General HVAC Frequently Asked Questions

HVAC stands for Heating, Ventilation, and Air Conditioning.

Proper ventilation ensures the circulation of fresh air, removes pollutants, controls humidity, and maintains indoor air quality, contributing to a healthier and more comfortable environment.


It’s recommended to service your heating system annually, preferably before the colder months, to ensure efficiency, detect issues early, and prevent breakdowns.

Common signs include unusual noises, a sudden increase in energy bills, uneven heating, and frequent on/off cycling.


Proper ventilation helps regulate indoor temperature, reducing the load on heating and cooling systems and contributing to energy efficiency.

Improving ventilation can be achieved by regularly changing air filters, using exhaust fans, and considering the installation of a ventilation system like an energy recovery ventilator (ERV) or heat recovery ventilator (HRV).

Air Conditioning

Air conditioner filters should typically be replaced every 1-3 months, depending on factors like filter type, usage, and indoor air quality.

Regular maintenance includes cleaning or replacing filters, checking and cleaning coils, inspecting the refrigerant levels, and scheduling professional tune-ups.

Energy Efficiency

Upgrade to a programmable thermostat, seal air leaks, ensure proper insulation, and schedule regular maintenance to enhance energy efficiency.

Yes, many governments offer incentives, tax credits, or rebates for installing energy-efficient HVAC systems. Check with local authorities or energy efficiency programs for available incentives.


At that time, the current HVAC industry refrigerant, R-410A, was deemed a contributor to global warming and the EPA mandated that manufacturers switch to a refrigerant with a Global Warming Potential (GWP) of 700 or less by January 1, 2025.

In 2020, as part of a global agreement to reduce greenhouse gasses, the American Innovation and Manufacturing (AIM) Act gave the US Environmental Protection Agency (EPA) authority to regulate hydrofluorocarbons (HFCs) and begin the phase down of refrigerants with high HFCs by 2036.

When selecting our new refrigerant, Lennox considered ease of installation, service, safety, performance, environmental impact and more. We chose our 2025 Compliant Refrigerant for a number of reasons:

  • The GWP is 78% lower than previous refrigerants and has zero ozone depletion potential.
  • Lennox engineers worked to maximize equipment performance and efficiency with this refrigerant while minimizing changes to installation requirements.
  • Our testing shows it remains more consistent in long-line sets for more reliable performance.

Transitioning to Low GWP Refrigerants

GWP is a way to measure the gases going into the atmosphere and their effect on our planet’s temperature. Low GWP indicates a safer gas for the environment. Lennox’ 2025 Compliant Refrigerant choice has 78% lower GWP than the previous version.

Refrigerants with low GWP are designed to minimize impact on the environment in terms of global warming and climate change. Several factors contribute to refrigerants having low GWP:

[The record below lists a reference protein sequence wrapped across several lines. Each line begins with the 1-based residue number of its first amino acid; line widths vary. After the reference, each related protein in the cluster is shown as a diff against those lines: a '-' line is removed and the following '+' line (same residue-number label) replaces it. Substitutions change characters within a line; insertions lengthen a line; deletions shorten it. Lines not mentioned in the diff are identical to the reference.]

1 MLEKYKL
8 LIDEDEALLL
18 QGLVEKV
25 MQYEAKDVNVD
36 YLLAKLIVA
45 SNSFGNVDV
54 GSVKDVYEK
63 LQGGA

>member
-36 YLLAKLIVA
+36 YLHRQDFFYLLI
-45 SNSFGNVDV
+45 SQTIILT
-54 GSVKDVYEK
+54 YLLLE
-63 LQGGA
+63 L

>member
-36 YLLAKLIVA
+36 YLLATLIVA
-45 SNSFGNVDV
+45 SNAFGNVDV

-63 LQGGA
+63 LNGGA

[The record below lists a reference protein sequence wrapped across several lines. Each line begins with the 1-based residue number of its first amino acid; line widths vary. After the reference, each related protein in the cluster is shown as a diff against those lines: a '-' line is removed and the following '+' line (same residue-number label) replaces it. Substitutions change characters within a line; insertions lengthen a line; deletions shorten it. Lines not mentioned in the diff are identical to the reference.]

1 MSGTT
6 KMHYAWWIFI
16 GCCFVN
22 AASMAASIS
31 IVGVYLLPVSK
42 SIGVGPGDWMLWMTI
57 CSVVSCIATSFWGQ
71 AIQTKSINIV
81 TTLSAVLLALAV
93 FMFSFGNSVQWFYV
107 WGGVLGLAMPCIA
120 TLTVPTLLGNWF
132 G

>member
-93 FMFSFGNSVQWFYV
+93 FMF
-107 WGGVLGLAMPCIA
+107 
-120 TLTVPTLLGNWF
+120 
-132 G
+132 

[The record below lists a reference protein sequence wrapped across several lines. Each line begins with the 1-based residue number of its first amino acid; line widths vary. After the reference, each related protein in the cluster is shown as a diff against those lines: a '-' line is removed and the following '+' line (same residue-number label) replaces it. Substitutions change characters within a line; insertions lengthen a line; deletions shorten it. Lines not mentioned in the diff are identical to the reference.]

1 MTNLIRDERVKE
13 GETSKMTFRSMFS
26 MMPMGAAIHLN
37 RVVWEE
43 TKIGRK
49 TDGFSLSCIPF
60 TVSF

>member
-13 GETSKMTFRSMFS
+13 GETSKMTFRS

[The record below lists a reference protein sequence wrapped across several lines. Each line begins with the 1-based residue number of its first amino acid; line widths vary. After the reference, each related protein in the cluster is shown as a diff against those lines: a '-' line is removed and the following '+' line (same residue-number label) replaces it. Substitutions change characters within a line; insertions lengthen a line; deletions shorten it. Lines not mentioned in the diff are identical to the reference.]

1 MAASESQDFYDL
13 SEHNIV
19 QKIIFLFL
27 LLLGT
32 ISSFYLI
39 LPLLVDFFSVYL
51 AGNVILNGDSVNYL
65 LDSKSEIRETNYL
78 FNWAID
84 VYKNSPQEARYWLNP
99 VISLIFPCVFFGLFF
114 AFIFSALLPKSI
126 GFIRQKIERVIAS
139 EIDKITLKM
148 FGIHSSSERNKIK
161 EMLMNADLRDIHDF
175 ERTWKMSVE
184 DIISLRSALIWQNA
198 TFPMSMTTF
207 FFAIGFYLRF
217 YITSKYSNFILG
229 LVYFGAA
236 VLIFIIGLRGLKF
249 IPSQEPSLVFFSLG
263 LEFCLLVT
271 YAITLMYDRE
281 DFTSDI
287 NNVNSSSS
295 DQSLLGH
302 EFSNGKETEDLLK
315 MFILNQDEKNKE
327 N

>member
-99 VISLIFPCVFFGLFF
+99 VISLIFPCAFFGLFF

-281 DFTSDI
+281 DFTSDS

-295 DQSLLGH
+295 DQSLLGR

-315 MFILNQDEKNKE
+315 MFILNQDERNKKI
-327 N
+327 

• Ozone-Depleting Free: Compared to refrigerants with high levels of HFCs, low GWP refrigerants are non-ozone depleting and have lower global warming potential.
  • Chemical Composition: Low GWP refrigerants are composed of elements and compounds that have minimal greenhouse gas effects, such as hydrogen, carbon, and fluorine. Refrigerants with high GWP often contain chlorine.
  • Short Atmospheric Lifetime: Refrigerants with shorter atmospheric lifetimes tend to have a lower GWP level as they don’t stay in the atmosphere for extended periods, reducing the overall impact on global warming.


Lennox has chosen to replace R-410A, with our 2025 Compliant Refrigerant, R-454B. It has 78% lower GWP than previous refrigerants, has shown to be more consistent in long-line sets during testing, and will benefit equipment performance with minimum changes to installation requirements.

The last refrigerant transition phased out refrigerants with high ozone depletion potential (ODP), such as R-22. The current HVAC industry refrigerant, R-410A, does not contribute to ozone layer depletion but it does have significant Global Warming Potential (GWP) as high as 2088. The Environmental Protection Agency (EPA) mandated that manufacturers switch to a refrigerant with a GWP of 700 or less by January 1, 2025.

The Environmental Protection Agency (EPA) recently proposed regulations aimed at banning the use of many hydrofluorocarbons (HFCs) in HVAC systems. Beginning in 2024, the phase down of HFCs are required to be at 40% below baseline, a significant decrease in the number of available production and consumption allowances compared to previous years.

The HFCs and HFC-blend refrigerants being phased out are as follows:

  • R-404A
  • R-134A
  • R-410A
  • R-407C used to replace R-22.

In response to the new regulations, low-GWP refrigerants have been created to have similar but better efficiencies and capacities than the refrigerants they are intended to replace. These include R-32 and R-454B.

IAQ Market Trends

Demand for Healthier Air is Growing

Homeowners are willing to spend an average of $800 on Indoor Air Quality (IAQ), a 25% increase from 2019.* HVAC systems are intertwined with IAQ as they address temperature control, outdoor air ventilation, filtration, pressurization, and moisture control, allowing you to earn profits by adding Lennox Healthy Climate™ IAQ accessories to every install.

Homeowner IAQ Trends
  • 57% of homeowners rate IAQ just as important as energy efficiency
  • 57% of customers want to learn more about IAQ
  • 46% of homeowners want whole home solutions

American Home Comfort Study 2022 by Decision Analyst

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